Moscow has placed the blame of the downing of the Russian reconnaissance plane last week on Israel, accusing it of using the IL-20 as cover to carry out the strikes on targets in Syria. Anna Ahronheim September 25, 2018 10:44 Russia has announced that it has radar data proving that Israeli jets hid behind the […]
National Security Advisor John Bolton urges Russia to reconsider plan to transfer advanced missiles to Syria. David Rosenberg, 24/09/18 20:57 John Bolton Reuters The US National Security Advisor said Tehran should be held responsible for last week’s downing of a Russian military plane over Syria, and warned Monday that Russian plans to transfer advanced […]
|Source: Xinhua 2017-01-27 00:51:46|
Iranian Foreign Ministry Spokesman Bahram Qasemi said continuous construction of the settlements in the Palestinian territories is against the international laws, semi-official Fars news agency reported.
Qasemi called on the international community to pressure Israel which, he said, has “defied the UN resolutions” and has continued its aggressive and expansionist policies.
On Tuesday, Israel announced a plan to build 2,500 new housing units in Jewish settlements in the occupied West Bank.
Israel seized East Jerusalem in the 1967 Mideast War, along with the rest of the West Bank and the Gaza Strip. It later annexed East Jerusalem and declared it as part of its “eternal” capital, in a move that has never been recognized by the international community.
David Rosenberg, 07/11/16
Knesset committee heads to Russia to discuss Iranian threat, UNESCO fiasco.
Members of the Knesset’s Foreign Affairs and Defense Committee left for Russia on Sunday to mark the 25th anniversary of renewed direct relations between Israel and the Russian government.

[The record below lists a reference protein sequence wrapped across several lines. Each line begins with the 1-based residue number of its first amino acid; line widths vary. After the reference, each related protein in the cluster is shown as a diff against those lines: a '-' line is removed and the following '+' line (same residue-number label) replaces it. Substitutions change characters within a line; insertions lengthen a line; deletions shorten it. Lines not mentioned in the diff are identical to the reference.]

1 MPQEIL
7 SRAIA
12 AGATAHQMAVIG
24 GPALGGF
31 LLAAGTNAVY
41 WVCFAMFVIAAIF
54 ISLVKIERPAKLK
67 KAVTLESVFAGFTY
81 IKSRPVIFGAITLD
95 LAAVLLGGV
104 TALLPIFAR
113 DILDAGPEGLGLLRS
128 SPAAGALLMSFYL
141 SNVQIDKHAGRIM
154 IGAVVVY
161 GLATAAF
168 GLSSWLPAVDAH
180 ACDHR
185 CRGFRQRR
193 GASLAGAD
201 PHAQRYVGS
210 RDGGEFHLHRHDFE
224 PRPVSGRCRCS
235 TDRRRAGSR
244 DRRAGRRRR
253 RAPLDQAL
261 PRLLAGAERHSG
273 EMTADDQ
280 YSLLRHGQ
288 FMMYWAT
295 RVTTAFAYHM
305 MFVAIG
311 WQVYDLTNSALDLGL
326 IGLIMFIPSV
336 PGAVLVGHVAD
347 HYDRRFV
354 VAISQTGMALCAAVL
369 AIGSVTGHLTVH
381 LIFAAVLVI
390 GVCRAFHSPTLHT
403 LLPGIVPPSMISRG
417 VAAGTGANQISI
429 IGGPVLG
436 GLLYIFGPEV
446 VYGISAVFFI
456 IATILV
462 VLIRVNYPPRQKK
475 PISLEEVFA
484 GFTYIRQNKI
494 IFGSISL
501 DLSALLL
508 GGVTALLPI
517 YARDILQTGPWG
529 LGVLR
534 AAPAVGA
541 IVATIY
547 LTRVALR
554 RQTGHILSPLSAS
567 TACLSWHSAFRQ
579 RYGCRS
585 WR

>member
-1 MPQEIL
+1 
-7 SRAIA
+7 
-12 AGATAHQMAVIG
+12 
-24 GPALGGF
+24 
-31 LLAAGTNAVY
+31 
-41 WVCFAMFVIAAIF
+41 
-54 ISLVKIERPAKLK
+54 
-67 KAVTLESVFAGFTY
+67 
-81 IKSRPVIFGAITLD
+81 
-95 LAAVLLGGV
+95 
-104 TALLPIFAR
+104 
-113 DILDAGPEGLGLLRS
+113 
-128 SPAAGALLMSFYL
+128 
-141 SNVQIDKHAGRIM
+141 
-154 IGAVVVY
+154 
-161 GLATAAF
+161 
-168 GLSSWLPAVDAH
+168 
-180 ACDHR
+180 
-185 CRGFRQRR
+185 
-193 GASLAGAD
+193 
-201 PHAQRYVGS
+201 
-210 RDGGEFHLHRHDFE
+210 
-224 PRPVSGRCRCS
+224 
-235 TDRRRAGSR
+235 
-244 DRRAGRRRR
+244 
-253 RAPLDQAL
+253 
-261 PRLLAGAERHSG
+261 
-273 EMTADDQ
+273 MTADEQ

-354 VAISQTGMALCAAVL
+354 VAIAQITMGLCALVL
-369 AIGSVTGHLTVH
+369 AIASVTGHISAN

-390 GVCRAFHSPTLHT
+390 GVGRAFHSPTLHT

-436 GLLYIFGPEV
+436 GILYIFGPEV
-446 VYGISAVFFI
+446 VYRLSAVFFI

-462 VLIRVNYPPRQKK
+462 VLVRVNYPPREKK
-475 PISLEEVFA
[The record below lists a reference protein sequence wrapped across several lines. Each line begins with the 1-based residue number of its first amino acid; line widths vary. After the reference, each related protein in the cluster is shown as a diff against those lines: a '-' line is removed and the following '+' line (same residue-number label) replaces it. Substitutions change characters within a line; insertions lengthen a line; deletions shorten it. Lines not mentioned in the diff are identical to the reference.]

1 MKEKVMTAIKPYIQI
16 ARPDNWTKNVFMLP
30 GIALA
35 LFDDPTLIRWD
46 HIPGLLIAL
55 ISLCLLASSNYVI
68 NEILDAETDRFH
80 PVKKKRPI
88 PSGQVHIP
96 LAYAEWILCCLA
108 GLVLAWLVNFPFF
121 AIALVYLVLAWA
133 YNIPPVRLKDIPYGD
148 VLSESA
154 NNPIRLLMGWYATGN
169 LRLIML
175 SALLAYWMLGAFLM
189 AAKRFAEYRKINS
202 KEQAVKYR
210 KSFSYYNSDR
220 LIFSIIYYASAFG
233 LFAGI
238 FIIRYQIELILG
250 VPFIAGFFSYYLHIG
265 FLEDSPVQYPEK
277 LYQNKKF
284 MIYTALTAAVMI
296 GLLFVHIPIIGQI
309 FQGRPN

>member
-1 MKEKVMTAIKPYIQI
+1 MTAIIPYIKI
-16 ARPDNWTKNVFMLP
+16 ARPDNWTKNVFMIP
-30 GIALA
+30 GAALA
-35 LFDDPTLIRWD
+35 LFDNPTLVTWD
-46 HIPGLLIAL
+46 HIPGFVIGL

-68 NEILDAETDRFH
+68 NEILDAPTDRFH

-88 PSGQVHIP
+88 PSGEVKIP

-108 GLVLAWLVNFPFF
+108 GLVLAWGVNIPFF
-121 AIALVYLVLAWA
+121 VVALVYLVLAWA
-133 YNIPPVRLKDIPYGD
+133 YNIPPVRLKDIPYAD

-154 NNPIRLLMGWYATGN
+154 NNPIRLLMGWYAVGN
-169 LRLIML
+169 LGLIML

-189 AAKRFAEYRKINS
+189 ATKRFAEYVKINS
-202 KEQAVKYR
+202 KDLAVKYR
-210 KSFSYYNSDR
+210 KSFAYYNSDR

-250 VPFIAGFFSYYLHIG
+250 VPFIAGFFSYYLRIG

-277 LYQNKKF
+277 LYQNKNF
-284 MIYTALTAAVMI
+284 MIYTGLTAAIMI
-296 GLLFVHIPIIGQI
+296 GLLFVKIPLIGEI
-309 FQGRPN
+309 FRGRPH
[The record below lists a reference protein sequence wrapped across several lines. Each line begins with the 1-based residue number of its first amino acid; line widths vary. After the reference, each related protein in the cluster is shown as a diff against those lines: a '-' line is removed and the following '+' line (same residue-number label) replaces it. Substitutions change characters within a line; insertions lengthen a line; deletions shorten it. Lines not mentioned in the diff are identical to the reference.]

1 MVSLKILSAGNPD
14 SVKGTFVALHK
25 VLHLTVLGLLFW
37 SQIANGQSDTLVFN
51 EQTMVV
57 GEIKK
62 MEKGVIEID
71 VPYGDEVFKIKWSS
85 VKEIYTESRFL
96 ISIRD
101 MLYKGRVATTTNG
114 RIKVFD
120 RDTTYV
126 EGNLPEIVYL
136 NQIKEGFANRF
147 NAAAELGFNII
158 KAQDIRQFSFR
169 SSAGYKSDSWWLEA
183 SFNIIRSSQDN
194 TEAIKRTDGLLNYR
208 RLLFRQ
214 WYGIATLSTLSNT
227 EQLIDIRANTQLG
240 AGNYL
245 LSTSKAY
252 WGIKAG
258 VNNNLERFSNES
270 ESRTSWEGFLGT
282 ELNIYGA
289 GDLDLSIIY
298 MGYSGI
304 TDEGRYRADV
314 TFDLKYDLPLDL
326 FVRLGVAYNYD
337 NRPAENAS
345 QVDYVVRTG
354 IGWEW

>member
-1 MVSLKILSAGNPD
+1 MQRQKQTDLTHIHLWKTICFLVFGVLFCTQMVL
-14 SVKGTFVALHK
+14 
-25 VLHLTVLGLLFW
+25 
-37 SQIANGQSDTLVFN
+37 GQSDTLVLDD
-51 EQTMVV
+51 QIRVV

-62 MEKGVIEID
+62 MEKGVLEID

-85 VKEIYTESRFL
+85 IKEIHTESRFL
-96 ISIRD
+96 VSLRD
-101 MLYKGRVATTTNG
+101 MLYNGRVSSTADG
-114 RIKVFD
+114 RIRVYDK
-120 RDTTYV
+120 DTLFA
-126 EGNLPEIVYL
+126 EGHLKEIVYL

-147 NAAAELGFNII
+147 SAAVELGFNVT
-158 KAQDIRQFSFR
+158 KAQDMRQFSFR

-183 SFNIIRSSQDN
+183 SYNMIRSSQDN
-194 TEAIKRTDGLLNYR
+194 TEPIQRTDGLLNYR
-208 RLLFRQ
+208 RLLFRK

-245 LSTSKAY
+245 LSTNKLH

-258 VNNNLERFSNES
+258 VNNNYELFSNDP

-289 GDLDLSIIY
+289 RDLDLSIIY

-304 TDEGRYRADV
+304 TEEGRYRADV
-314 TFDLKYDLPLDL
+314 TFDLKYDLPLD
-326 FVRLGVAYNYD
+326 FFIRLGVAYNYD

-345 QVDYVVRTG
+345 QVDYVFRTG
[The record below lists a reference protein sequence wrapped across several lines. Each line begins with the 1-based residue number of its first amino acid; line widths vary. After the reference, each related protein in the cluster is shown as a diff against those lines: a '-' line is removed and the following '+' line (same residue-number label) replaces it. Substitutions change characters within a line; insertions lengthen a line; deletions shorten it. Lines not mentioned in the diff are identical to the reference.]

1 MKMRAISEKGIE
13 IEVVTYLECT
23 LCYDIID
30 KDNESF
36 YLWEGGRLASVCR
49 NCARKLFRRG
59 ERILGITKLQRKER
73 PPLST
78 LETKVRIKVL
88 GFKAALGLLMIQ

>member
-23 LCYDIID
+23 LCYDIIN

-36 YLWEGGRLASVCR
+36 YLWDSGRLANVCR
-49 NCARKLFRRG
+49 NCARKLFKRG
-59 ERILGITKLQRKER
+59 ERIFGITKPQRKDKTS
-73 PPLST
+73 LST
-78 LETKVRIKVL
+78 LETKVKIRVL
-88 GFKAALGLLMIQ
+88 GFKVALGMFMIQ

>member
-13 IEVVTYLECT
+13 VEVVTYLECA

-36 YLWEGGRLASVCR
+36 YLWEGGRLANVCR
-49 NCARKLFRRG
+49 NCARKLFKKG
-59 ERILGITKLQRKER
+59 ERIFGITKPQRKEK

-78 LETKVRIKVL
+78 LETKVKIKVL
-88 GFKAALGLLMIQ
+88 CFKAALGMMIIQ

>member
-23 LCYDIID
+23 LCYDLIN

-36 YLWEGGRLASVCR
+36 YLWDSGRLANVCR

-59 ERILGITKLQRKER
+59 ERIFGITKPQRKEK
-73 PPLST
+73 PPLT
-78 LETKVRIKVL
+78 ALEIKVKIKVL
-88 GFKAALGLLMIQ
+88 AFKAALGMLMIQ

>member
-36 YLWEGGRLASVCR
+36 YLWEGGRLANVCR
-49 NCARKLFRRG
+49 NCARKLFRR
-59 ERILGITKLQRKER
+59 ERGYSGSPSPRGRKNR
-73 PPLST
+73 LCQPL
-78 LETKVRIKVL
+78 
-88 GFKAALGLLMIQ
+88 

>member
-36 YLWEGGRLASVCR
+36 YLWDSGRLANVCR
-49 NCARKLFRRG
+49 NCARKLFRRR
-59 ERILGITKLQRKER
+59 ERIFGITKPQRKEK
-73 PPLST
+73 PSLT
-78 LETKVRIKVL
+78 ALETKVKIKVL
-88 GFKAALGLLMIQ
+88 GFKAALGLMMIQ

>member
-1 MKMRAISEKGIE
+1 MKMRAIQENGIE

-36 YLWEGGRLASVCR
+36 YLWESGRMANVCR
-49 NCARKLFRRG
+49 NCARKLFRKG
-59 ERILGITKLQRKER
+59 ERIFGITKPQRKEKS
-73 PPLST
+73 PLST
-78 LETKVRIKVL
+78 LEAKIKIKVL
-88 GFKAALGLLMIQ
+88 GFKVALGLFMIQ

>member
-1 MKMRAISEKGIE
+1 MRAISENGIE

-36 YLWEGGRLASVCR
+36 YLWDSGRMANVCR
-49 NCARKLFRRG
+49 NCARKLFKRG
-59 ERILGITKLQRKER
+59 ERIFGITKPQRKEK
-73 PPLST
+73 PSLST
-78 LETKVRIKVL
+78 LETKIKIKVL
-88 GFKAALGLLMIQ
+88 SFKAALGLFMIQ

The delegation, headed by committee chair Avi Dichter (Likud), included MKs Robert Ilatov (Yisrael Beytenu), Aliza Lavie (Yesh Atid), and Eyal Ben-Reuven (Zionist Camp).
The MKs will meet with Russian President Vladimir Putin’s Middle East envoy, Mikhail Bogdanov, Deputy Defense Minister Anatoly Antonov, and top Russian brass.
Dichter noted the warming relations between Israel and Russia, suggesting they offered a unique opportunity to gain support from Russia on issues ranging from the Iranian nuclear threat to anti-Israel incitement in the United Nations.
”A broader base for these relations will [make it easier] to present to the Russian leadership Israel`s position on anti-Israel stances in international institutions – such as UNESCO`s resolution regarding the Temple Mount, which to us is outrageous and unacceptable,” said Dichter.
”My goal during this visit will be to promote more balanced and sensible positions related to Israel`s interests. Such positions may cause countries which look up to Russia to follow suit.”
Specifically, Dichter said, he planned on ”presenting the true intentions of Iran, which, de facto, operates as the leading terror state in the world, against Israel and other countries in the region.”
The trip comes on the heels of a series of comments by senior Russian officials on Israel and the relationship between the two countries.
In October, Vladimir Putin gave a nod to Israeli anti-terror efforts during a speech at the Valdai International Discussion Club, suggesting the Jewish state was a good example of how Western nations ought to confront terrorism.
Last week, Russian Premier Dimtry Medvedev spoke with Israel’s Channel 2, boasting of “warm, very good relations with Israel.”
Medvedev is scheduled to visit Israel this Thursday.